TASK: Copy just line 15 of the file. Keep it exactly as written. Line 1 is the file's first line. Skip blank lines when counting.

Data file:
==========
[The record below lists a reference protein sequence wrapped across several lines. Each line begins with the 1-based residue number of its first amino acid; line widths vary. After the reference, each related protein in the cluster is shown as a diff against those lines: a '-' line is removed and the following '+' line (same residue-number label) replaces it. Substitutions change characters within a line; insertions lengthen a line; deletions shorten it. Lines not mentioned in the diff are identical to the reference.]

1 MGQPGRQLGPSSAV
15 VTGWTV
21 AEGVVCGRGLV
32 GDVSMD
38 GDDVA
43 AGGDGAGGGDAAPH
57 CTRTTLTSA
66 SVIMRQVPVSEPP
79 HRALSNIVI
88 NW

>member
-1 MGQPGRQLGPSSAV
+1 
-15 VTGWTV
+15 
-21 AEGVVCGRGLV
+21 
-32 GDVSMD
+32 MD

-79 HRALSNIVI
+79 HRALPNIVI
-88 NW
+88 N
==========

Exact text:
-15 VTGWTV